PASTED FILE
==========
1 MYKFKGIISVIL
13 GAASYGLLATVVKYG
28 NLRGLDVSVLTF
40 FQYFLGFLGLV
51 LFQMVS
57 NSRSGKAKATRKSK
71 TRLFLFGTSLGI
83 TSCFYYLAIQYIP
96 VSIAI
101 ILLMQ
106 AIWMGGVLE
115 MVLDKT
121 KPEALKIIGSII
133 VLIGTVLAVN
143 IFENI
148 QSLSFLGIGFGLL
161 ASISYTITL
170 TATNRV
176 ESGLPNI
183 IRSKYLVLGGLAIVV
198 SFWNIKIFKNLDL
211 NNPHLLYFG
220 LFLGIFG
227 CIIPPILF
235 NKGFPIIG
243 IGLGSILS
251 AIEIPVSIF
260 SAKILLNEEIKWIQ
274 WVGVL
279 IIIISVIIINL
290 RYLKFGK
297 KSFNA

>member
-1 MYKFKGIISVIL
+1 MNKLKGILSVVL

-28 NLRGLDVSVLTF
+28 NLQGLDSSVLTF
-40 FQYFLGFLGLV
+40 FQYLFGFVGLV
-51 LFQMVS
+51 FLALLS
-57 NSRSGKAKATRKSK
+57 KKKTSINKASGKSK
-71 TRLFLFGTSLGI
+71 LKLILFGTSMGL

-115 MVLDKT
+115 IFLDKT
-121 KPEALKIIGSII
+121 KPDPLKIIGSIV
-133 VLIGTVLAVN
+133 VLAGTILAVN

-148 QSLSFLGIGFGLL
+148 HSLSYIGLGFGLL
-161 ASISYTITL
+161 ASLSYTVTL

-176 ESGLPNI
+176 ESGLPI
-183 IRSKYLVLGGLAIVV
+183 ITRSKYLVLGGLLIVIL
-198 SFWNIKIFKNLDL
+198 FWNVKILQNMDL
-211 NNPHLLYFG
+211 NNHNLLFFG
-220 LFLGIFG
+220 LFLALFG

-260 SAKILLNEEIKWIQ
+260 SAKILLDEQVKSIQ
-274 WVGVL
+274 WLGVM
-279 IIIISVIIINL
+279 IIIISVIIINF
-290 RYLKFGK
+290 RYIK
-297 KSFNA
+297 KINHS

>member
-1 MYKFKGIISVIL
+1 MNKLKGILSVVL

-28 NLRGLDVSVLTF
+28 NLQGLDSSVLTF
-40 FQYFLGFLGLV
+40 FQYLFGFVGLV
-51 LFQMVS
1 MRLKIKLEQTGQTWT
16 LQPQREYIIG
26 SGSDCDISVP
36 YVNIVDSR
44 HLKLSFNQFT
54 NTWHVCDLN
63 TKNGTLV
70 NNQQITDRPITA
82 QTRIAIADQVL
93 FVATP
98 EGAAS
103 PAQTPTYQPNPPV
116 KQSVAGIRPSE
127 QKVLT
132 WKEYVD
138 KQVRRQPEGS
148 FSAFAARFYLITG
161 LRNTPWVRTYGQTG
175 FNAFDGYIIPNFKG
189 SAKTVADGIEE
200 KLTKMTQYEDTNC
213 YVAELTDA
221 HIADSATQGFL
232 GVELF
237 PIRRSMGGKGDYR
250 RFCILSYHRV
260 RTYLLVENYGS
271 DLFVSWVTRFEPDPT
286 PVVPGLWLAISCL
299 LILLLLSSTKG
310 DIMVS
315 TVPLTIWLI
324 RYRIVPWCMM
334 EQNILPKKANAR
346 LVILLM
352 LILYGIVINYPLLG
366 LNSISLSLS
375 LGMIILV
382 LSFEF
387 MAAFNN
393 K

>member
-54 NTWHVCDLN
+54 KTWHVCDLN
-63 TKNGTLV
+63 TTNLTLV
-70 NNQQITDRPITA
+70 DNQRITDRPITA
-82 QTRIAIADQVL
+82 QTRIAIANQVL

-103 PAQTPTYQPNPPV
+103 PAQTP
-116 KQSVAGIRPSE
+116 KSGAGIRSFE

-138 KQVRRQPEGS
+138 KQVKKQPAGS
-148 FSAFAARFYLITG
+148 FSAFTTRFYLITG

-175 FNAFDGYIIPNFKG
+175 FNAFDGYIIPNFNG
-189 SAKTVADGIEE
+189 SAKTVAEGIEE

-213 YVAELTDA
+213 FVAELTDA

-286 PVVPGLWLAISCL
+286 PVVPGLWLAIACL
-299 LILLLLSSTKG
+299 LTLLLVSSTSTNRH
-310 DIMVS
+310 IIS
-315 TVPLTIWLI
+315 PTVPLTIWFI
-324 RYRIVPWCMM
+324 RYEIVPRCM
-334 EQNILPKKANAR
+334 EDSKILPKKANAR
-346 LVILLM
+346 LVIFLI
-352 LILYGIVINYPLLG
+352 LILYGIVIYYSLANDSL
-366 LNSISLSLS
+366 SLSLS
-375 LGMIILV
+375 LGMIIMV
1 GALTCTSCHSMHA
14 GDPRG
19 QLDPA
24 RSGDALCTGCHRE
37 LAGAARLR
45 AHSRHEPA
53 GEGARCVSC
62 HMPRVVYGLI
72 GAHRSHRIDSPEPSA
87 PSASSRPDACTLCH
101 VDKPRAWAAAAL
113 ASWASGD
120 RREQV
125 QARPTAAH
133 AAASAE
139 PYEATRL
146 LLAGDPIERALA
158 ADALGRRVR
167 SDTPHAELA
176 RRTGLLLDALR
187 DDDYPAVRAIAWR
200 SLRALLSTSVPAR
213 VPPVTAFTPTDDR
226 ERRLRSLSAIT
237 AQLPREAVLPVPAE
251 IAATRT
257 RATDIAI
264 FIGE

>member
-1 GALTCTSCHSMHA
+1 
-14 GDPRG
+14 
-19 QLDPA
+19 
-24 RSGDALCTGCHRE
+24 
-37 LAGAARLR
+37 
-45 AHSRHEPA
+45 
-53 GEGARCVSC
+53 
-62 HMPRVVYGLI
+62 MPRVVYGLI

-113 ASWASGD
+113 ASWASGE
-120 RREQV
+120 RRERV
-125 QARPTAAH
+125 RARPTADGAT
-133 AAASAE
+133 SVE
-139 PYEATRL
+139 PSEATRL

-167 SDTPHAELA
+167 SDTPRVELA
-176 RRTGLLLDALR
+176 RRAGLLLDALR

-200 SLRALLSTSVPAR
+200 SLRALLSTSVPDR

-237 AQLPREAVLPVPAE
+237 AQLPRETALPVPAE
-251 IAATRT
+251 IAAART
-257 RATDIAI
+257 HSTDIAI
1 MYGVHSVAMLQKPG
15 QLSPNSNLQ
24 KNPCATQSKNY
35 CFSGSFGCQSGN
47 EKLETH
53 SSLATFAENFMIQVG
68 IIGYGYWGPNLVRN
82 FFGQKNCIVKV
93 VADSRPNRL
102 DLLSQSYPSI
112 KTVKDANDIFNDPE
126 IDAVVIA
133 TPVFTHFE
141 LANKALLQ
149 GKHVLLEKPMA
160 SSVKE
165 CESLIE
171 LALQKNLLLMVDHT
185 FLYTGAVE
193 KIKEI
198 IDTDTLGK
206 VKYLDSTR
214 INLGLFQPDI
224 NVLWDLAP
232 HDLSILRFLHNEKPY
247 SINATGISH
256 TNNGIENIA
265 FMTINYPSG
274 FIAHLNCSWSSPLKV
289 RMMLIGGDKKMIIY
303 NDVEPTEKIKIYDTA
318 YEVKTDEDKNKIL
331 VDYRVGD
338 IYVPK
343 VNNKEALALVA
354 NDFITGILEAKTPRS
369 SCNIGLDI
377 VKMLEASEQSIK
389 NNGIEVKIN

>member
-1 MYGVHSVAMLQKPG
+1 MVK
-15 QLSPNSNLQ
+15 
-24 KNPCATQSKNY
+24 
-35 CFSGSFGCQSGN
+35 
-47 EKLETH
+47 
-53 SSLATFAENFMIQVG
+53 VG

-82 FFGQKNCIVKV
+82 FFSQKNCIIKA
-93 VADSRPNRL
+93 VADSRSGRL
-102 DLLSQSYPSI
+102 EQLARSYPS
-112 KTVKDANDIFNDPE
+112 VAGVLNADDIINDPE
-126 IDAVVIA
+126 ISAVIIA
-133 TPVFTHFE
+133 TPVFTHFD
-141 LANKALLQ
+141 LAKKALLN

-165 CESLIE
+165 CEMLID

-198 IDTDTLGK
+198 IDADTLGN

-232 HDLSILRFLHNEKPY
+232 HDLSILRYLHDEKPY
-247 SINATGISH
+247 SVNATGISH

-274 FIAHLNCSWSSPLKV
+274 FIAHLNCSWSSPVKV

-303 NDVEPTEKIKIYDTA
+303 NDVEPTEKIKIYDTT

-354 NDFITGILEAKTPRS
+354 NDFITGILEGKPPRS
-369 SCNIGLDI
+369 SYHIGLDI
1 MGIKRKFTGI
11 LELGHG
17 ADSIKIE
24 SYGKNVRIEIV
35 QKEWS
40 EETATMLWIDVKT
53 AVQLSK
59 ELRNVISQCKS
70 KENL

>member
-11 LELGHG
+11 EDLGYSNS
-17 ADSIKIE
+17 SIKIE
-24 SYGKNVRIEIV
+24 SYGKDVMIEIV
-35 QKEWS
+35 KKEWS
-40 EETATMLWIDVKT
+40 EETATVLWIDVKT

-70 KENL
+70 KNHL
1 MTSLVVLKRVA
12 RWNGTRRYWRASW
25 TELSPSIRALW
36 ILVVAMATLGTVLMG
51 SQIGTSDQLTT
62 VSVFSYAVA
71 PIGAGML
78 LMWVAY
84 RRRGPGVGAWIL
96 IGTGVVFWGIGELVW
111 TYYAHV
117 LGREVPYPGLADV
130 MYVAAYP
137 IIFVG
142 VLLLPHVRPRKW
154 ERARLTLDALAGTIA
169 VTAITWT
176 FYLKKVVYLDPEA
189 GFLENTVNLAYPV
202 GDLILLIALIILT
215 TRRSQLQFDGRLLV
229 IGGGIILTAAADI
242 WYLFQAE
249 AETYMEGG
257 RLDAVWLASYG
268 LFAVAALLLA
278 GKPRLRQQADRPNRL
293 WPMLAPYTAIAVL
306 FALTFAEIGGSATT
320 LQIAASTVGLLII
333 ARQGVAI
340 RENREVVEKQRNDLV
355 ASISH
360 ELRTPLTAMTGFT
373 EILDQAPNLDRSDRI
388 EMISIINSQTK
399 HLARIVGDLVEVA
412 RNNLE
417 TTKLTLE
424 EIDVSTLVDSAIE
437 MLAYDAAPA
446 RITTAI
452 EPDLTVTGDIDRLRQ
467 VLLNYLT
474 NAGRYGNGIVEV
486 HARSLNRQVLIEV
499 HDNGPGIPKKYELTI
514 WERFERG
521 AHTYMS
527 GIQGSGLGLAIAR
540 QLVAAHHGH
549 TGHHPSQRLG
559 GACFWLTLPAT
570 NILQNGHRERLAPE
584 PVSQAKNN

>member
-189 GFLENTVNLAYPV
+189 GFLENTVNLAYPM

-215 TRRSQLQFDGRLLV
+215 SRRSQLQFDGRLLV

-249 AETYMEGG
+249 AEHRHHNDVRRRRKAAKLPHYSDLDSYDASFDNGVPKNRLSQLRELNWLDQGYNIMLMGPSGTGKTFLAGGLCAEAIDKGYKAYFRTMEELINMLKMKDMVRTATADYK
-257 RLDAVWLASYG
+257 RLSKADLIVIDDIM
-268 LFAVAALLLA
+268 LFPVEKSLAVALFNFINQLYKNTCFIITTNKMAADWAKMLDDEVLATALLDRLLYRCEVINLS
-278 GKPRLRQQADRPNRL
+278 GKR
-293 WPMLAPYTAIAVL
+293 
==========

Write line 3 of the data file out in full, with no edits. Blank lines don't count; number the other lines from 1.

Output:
28 NLRGLDVSVLTF